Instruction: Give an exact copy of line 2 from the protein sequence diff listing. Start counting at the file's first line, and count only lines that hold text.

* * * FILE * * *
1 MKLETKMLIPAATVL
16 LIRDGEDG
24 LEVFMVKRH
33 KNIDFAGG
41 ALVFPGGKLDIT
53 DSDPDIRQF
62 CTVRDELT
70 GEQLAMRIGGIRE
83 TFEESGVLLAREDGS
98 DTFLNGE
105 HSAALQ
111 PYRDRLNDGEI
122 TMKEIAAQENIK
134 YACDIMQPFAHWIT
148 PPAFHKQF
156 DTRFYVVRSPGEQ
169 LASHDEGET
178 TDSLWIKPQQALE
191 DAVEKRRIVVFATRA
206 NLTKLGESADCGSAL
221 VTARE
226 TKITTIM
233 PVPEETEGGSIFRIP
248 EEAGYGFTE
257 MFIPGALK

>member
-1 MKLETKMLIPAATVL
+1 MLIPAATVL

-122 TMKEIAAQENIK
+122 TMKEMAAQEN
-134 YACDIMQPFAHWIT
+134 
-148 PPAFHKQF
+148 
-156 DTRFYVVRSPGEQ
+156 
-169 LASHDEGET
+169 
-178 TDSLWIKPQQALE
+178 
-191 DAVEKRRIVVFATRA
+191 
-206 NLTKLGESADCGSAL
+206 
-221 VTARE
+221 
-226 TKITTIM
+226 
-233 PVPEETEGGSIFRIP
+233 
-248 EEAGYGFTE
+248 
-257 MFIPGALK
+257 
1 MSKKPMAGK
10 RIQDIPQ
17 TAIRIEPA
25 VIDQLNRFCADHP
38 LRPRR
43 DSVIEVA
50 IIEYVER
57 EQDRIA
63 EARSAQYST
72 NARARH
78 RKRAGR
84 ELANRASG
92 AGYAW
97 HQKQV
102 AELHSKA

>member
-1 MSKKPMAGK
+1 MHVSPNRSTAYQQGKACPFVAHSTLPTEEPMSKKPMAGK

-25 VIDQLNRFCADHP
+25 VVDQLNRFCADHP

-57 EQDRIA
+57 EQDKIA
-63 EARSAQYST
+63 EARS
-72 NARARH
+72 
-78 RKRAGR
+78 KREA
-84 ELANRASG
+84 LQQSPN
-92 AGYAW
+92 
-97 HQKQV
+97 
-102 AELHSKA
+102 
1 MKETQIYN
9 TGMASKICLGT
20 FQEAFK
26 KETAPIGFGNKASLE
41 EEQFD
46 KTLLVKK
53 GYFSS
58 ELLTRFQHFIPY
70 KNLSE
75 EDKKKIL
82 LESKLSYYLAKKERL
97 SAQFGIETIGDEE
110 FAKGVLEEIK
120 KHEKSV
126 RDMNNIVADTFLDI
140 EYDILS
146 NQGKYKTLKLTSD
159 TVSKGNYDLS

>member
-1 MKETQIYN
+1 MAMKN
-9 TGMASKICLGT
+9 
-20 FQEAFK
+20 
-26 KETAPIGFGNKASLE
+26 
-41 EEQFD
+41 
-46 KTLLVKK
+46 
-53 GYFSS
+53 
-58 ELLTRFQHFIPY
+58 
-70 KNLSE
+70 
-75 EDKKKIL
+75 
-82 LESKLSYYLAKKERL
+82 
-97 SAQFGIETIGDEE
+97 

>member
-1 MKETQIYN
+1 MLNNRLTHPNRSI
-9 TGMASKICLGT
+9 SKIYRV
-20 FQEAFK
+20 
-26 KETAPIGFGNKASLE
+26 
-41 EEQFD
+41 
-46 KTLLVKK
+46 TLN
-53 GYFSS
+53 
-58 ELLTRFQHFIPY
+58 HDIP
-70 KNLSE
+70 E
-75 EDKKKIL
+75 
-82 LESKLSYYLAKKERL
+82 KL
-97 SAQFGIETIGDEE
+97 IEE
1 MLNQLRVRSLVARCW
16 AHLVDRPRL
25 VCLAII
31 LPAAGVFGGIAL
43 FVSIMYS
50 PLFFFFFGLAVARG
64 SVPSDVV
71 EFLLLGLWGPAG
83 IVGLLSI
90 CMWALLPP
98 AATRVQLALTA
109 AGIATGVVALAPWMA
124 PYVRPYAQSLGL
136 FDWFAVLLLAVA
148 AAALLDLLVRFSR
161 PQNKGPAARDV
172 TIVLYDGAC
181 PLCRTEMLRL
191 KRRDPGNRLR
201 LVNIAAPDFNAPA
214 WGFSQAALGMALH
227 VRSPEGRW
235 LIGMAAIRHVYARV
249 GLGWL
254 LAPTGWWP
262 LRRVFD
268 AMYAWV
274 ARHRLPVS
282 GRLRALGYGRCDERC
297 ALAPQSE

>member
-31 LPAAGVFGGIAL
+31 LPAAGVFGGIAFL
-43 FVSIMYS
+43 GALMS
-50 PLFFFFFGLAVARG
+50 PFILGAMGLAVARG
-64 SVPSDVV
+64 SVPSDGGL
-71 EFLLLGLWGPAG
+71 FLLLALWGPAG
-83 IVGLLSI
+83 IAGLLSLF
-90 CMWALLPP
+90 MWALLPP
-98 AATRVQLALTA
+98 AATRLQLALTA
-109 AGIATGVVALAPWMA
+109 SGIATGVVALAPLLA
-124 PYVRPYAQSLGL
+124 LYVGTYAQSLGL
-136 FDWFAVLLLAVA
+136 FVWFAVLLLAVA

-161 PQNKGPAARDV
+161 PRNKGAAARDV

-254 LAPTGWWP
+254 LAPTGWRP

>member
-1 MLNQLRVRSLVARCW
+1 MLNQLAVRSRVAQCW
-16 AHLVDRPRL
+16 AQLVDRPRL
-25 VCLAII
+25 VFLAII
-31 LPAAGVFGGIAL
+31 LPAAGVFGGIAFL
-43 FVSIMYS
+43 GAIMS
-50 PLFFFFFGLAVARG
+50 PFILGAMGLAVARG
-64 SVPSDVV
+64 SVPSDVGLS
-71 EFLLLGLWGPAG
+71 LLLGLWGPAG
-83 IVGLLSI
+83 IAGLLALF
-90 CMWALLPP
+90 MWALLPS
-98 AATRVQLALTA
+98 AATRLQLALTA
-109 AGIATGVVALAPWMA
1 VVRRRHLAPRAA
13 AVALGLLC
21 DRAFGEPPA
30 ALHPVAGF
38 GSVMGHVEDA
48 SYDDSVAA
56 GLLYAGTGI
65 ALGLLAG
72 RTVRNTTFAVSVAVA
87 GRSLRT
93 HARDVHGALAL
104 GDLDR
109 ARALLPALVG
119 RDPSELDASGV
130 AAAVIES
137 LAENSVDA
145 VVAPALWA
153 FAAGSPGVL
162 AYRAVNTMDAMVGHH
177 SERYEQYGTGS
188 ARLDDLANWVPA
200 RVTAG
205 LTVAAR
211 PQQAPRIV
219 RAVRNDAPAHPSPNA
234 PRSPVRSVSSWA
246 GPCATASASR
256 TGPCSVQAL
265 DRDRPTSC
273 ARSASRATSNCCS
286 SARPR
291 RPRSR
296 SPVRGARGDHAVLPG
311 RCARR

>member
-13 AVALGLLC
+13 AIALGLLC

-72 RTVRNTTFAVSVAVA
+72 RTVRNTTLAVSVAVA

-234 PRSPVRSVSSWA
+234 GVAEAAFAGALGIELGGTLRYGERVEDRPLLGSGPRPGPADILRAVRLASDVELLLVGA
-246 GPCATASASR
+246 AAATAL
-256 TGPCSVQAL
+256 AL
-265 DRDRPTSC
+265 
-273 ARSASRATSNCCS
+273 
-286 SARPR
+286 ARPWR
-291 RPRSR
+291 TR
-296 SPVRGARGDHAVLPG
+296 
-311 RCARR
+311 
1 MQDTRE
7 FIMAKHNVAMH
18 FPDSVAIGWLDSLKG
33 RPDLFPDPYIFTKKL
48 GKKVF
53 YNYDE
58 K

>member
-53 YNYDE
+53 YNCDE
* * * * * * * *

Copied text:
16 LIRDGEDG